Captain America: Civil War (2016)

Captain_America_Civil_War_posterIn spite of being a jaded viewer at this point, the Russo Brothers (Arrested Development and Community) and the screenwriting duo of Christopher Markus and Stephen McFeely (The Narnia Franchise) proved still capable when it comes to keeping the Marvel Franchise afloat and, nay, helping it to flourish like few franchises ever have.  The pair of directing and writing duos who brought us Captain America: Winter Solider were able to add another link in the armor, and Marvel has remained stalwart. There are moments of misguided drama, times when the fight sequences become monotonous rather than momentous, but Marvel always does well to keep their funny bone intact.

As with any superhero movie Civil War calls for a suspension of disbelief, but it also becomes a balancing act, because for any movie to truly resonate with a mass audience its characters must feel human in some way shape or form. Where their powers and superhuman abilities must be on display for all those awaiting a popcorn thriller, but still restrained enough to keep them relatable.

In this case, Captain America (Chris Evans) is swayed by the love of a friend he’s known for over 70 years. Bucky Barnes is once more in the middle of a manhunt, and yet Cap has faith in his old friend. But it’s exactly that kind of loyalty that lands him on the wrong side of the law. Meanwhile, our other force of nature Tony Stark (Robert Downey Jr.) rehashes the tragic death of his parents and tough times with Pepper Potts leave him conflicted. He’s ready to concede to the United Nation’s demands to put the Avengers in check and that’s where he breaks with his former ally. When the two undisputed leaders of the Avengers become polarized that forms the dividing line between factions and the whole film becomes fascinating as the sides are slowly drawn up. As an audience, we are forced to make a choice. It’s either the true blue Steve Rogers or the wonderfully snarky Tony Stark or perhaps we watch as an impartial observer. But, nevertheless, a mental decision must be made.

And it’s not only a balancing act of super versus human qualities, but the sheer size and scope of the cast could easily be a hindrance. Equality of screen time or at least moments in the spotlight for everyone are key, and the film generally does that capably enough. Marvel revels in the callbacks and Civil War is no different. In this installment alone we have the pleasure of seeing numerous returning players sans Hulk. In fact, the most entertaining fight sequence involves everyone duking it out, and the fact that it feels almost like play fighting rather than full-fledged combat is of little consequence.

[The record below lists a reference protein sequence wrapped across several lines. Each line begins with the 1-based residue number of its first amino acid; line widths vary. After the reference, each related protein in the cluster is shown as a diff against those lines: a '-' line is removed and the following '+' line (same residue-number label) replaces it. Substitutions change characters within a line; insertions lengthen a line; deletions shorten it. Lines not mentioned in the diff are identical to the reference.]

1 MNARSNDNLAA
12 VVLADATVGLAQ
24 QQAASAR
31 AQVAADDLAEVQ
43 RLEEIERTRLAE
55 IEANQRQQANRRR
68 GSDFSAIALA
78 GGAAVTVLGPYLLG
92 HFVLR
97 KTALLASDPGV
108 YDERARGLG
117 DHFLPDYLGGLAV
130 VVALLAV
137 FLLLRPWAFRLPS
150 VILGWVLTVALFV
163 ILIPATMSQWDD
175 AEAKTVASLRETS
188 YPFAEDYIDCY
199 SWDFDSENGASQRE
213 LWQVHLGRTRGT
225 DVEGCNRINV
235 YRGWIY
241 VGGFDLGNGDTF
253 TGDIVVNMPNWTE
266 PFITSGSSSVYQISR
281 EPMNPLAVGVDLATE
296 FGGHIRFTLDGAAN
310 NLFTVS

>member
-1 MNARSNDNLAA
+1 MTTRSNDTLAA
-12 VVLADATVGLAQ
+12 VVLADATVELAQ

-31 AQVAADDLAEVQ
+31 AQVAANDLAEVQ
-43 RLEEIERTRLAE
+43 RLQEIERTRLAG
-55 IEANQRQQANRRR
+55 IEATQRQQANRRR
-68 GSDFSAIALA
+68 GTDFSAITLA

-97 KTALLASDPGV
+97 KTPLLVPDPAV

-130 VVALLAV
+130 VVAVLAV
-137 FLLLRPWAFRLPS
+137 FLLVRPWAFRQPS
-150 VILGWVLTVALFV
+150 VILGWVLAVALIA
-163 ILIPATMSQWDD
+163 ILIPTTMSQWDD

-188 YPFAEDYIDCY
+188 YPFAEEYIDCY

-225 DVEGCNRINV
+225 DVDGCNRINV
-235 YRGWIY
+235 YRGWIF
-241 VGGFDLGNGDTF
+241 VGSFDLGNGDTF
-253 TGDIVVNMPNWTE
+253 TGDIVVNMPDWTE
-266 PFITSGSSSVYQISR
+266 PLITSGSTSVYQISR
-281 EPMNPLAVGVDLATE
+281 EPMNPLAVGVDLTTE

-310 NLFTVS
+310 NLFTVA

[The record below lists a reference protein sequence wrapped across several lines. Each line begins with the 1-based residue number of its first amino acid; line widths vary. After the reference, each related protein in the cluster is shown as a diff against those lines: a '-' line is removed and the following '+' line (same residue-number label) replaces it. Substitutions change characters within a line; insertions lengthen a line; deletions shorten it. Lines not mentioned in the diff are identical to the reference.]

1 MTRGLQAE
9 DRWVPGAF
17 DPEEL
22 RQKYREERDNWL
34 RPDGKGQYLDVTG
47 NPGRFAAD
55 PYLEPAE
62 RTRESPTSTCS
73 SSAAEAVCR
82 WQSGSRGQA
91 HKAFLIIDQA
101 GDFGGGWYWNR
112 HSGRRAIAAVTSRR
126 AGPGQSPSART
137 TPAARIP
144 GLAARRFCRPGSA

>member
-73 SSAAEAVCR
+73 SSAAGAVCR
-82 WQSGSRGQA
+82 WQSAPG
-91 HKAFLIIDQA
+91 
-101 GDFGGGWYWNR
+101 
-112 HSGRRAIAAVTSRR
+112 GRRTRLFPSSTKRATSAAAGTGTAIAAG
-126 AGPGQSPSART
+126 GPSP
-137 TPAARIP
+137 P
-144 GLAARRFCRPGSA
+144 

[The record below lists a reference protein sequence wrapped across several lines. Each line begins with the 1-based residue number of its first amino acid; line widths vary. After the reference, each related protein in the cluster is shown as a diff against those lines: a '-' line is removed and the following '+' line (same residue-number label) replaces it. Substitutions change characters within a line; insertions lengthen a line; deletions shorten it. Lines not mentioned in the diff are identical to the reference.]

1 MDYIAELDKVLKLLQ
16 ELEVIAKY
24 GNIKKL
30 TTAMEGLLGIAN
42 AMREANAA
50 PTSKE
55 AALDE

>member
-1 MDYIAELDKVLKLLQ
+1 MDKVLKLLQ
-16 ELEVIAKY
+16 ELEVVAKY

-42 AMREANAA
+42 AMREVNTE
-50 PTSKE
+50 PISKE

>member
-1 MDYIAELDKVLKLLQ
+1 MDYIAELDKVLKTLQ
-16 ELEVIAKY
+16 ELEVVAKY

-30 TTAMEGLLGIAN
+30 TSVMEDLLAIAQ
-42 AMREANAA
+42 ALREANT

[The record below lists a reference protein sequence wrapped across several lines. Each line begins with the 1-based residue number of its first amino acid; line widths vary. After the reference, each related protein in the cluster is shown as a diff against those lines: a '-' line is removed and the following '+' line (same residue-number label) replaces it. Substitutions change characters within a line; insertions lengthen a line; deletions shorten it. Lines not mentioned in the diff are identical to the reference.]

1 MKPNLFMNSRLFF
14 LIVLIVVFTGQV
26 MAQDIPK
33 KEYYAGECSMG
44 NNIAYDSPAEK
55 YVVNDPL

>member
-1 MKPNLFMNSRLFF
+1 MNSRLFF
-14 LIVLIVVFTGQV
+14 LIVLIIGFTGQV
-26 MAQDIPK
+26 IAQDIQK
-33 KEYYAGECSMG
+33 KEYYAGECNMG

But the new additions are also noteworthy including the likes of  Black Panther (Chadwick Boseman) and yet another Spiderman. Credit due to Tom Holland for in some ways making Peter Parker into an invariably entertaining persona, who feels different than his predecessors. There are a few others in smaller roles of note including the likes of William Hurt, Martin Freeman, and even Jim Rash.

By this point, we have long grown tired of villains rising up from outer space harnessing some unfathomable amount of power. The antagonists that are truly compelling are those who are closer to home, more realistic, and sometimes even within our own ranks. Built into this film’s title is that type of conflict, between former friends, between people who used to be close or would be on the same side given any other circumstances. But Civil War ups the ante not by getting bigger and grander necessarily. It’s the fact that it gets more personal that makes it work surprisingly well.

Daniel Bruhl is a delightful actor, and he does well to play what some might call a villain and others might simply label a pained, vengeful man. That’s oftentimes far more interesting.

It’s overstuffed with players, many who are admittedly wonderful acting talents. Its editing and cinematography is at times overly frenetic and mind-numbing. While Civil War is the expected superhero extravaganza, there are dour, more mature interludes that are difficult not to appreciate. If Marvel has not completely kept me enraptured, due to so many subsequent films, they still have me coming back and if I’m any indication, there will be many far more ardent fans than me who will truly enjoy what this film has to offer.

4/5 Stars

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